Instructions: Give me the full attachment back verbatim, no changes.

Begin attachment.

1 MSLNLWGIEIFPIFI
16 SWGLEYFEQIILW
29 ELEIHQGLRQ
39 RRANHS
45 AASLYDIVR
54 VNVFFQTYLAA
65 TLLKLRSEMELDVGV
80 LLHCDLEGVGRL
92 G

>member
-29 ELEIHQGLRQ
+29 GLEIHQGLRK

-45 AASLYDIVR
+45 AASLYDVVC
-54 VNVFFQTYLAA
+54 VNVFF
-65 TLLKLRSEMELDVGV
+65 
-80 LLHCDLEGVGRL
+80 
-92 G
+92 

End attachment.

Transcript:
1 MSLNLWGIEIFPIFI
16 SWGLEYFEQIILW
29 ELEIHQGLRQ
39 RRANHS
45 AASLYDIVR
54 VNVFFQTYLAA
65 TLLKLRSEMELDVGV
80 LLHCDLEGVGRL
92 G

>member
-29 ELEIHQGLRQ
+29 GLEIHQGLRK

-45 AASLYDIVR
+45 AASLYDVVC
-54 VNVFFQTYLAA
+54 VNVFF
-65 TLLKLRSEMELDVGV
+65 
-80 LLHCDLEGVGRL
+80 
-92 G
+92 